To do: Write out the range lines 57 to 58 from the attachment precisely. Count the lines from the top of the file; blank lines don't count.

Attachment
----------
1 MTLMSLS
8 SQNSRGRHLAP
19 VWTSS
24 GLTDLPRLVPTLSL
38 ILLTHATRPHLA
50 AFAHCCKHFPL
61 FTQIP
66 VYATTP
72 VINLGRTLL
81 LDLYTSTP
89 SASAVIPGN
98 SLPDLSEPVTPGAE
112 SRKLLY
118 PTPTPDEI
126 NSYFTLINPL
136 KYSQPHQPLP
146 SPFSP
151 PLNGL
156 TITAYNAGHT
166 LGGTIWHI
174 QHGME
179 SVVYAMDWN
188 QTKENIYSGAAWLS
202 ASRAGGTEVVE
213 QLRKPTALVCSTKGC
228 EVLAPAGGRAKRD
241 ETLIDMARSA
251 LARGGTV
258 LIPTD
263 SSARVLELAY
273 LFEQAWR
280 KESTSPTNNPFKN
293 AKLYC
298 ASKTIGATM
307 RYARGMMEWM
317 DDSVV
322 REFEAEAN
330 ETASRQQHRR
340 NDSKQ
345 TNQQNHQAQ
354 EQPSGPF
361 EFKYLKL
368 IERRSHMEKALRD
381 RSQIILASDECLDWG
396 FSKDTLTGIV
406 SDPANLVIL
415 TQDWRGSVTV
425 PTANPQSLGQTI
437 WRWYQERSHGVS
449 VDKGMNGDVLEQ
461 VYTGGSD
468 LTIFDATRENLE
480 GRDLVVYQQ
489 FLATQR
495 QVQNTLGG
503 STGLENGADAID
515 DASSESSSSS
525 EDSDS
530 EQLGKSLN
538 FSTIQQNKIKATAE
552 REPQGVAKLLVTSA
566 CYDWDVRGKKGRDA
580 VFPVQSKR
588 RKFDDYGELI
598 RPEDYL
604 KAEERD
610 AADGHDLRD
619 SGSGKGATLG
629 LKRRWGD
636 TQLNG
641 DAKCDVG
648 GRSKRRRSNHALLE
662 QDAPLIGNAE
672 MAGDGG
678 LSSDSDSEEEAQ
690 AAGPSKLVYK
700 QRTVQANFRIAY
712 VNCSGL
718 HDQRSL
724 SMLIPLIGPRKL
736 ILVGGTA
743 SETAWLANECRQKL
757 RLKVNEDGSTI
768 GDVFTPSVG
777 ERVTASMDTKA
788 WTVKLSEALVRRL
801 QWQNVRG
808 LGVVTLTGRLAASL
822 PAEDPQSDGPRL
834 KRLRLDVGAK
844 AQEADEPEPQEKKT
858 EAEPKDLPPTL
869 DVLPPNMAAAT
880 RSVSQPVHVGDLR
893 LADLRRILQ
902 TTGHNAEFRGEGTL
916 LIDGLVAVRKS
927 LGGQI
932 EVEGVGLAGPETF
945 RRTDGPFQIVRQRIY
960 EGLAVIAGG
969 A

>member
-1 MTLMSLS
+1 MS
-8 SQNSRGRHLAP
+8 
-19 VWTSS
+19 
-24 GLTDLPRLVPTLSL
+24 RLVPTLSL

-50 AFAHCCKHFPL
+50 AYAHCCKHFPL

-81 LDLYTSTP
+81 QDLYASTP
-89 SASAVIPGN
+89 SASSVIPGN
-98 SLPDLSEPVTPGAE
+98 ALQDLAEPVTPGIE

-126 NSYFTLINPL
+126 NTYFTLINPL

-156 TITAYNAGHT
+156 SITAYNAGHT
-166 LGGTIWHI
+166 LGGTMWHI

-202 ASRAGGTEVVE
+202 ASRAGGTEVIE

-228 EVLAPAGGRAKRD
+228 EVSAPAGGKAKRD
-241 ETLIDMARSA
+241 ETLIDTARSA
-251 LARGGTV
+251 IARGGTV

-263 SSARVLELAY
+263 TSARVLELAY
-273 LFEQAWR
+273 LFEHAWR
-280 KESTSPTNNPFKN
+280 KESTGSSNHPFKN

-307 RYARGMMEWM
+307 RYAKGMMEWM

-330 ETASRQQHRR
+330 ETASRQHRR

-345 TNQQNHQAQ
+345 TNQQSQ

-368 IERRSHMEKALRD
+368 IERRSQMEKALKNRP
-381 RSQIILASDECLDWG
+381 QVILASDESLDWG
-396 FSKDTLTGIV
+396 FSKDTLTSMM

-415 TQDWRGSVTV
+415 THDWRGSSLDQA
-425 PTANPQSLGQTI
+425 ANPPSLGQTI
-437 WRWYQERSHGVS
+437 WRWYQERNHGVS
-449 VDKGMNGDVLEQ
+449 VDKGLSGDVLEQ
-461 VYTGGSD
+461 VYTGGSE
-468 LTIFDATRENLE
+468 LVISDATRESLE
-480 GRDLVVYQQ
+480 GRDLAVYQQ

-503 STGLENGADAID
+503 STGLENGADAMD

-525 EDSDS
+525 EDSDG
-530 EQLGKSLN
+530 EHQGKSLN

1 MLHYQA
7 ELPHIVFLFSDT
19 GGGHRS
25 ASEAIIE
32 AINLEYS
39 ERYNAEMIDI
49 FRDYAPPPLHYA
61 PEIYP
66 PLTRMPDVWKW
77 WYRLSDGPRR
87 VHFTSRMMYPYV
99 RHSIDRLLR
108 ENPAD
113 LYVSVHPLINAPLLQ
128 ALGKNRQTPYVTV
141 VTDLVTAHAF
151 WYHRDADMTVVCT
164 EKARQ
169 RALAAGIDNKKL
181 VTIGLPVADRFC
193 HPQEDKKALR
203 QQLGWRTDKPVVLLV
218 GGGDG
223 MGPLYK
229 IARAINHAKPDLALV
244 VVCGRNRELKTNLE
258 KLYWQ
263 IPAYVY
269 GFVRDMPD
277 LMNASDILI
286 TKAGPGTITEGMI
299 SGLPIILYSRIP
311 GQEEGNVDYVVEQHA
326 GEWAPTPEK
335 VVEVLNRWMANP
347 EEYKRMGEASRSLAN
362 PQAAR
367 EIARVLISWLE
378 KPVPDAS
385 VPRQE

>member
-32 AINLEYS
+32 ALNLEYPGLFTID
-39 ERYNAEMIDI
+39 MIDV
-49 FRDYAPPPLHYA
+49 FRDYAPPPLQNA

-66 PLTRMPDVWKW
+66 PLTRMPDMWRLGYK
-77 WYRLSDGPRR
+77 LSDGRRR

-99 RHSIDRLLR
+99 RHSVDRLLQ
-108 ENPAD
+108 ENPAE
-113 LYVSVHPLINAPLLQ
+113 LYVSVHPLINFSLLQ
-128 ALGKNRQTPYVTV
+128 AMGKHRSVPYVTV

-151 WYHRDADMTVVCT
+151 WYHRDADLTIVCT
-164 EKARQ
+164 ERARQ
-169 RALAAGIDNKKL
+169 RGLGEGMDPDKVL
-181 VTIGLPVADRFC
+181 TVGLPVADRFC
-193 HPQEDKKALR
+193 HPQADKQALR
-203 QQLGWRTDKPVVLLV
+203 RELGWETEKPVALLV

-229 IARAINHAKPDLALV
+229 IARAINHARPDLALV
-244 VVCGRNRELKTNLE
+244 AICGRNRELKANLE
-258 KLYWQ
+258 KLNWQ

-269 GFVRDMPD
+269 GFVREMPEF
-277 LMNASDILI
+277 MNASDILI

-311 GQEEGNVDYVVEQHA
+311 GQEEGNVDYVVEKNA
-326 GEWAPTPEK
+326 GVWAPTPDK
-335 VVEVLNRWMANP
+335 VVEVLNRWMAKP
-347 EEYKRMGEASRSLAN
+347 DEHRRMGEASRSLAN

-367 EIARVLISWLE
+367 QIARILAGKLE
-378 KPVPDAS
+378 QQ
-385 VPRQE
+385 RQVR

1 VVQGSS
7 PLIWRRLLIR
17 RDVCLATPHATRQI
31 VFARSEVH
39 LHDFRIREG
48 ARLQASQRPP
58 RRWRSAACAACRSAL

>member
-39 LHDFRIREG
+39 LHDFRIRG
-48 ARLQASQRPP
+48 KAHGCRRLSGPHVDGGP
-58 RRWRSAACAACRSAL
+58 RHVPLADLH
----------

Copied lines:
515 DASSESSSSS
525 EDSDS